At the weekend I got the opportunity to address the Scottish Allotment and Gardens Society’s annual conference and spoke about the demand for allotment space in Edinburgh.
Across the city there are 1233 allotment plots but the waiting list is currently at 2367. The dramatic increase in demand for allotments has been driven by a number of factors but one explanation for the recent growth is undoubtedly the rise in food prices.
With research from the British Retail Consortium suggesting that the cost of food has increased by 4.9% in the last year and predictions from the UN Food and Agriculture Organisation that people should prepare for a decade of high food prices, it is hardly surprising that more and more people are looking to grow their own.
Allotments are good for our health, good for our environment and good for our communities but across the country demand vastly outstrips supply.
The recommendations of the Grow Your Own Working Group, along with the allotment strategy adopted in Edinburgh, show the way forward and the Scottish Government needs to take the lead, providing guidance to get Scotland growing.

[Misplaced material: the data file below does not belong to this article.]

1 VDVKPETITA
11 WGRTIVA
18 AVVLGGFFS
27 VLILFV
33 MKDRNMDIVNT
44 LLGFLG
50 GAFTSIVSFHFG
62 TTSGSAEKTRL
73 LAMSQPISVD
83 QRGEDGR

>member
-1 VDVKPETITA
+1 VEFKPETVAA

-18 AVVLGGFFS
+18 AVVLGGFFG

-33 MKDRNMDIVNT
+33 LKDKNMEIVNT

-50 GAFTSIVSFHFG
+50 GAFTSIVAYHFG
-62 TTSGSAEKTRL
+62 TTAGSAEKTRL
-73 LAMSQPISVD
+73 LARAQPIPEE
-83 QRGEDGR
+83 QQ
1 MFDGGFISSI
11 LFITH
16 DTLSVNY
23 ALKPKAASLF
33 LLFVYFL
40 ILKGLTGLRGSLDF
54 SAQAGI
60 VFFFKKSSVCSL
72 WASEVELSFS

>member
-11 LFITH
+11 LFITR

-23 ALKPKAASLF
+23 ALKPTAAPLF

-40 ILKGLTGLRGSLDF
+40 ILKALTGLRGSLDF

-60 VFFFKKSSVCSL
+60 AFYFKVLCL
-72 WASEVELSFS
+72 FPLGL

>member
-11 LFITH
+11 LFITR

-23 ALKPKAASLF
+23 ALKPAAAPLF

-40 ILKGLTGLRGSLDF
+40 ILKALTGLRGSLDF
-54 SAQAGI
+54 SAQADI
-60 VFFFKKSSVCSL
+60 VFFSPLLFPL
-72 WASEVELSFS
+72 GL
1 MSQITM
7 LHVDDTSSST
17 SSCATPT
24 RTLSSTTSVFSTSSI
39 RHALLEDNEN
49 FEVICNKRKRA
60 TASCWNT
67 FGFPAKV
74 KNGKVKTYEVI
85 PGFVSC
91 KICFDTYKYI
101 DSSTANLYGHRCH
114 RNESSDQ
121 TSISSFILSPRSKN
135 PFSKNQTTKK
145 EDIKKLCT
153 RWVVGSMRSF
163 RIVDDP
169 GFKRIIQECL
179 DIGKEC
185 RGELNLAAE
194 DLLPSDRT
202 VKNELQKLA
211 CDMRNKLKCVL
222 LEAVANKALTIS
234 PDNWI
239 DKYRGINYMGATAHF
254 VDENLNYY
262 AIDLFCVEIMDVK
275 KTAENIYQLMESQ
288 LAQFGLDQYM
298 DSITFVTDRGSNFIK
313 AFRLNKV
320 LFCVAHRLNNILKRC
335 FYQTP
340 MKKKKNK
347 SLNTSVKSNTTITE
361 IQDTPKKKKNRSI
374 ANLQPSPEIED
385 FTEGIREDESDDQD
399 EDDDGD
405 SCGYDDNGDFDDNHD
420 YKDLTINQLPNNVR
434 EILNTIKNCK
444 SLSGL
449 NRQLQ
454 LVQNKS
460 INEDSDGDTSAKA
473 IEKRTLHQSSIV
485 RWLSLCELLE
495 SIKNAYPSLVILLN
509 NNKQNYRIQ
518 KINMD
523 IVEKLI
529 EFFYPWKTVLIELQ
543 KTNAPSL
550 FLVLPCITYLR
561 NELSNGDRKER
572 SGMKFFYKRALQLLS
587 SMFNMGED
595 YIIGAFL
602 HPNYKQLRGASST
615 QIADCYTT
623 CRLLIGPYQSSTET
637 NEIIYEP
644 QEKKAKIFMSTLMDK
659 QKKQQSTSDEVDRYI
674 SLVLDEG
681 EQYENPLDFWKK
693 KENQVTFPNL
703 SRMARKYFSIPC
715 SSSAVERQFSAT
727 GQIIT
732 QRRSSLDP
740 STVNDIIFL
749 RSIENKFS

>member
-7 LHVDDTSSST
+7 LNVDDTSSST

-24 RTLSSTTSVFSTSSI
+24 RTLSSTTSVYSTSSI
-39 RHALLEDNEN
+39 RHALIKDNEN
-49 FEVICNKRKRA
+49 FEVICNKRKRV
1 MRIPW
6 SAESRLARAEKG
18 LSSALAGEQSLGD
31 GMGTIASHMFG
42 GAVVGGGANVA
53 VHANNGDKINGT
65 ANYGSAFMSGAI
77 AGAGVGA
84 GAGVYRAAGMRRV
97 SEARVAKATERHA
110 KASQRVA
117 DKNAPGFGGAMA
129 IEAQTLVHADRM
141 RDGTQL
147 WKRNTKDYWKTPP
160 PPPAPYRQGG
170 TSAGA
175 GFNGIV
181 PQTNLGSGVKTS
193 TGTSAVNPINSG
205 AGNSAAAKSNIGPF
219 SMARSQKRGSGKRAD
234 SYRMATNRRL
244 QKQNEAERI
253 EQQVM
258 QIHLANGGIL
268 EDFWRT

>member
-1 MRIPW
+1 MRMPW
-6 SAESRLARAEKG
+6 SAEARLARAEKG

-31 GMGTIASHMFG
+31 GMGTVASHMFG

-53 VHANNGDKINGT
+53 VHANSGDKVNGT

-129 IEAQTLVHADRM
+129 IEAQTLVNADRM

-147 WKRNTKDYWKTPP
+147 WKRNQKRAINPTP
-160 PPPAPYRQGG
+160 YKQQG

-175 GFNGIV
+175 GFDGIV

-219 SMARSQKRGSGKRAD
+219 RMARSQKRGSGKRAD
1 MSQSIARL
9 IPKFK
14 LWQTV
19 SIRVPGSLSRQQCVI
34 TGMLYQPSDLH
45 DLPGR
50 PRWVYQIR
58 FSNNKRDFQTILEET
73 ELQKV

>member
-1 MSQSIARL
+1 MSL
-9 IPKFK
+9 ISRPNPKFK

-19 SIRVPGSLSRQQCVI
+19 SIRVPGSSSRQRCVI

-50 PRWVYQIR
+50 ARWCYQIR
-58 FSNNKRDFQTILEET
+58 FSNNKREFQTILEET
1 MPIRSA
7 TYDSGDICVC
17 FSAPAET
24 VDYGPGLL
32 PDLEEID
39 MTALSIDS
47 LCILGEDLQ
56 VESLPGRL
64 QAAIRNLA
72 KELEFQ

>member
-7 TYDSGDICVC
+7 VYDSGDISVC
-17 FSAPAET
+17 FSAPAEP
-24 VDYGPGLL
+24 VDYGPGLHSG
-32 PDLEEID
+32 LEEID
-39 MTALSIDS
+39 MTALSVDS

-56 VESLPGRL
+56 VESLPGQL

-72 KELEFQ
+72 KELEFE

We need to see public bodies like the NHS, and councils providing more land for development into allotments and community garden projects. Initiatives such as the Royal Edinburgh Community Gardens are great examples of how public space can be used for groups and individuals to grow food, develop social inclusiveness and promote health and wellbeing. There’s also the Botanics and the Dean Gallery with their edible gardens.
The Scottish Government has often stated its commitment to ensuring that more allotment space is available and I have lodged Parliamentary Questions to find out precisely what they intend to do to get Scotland growing.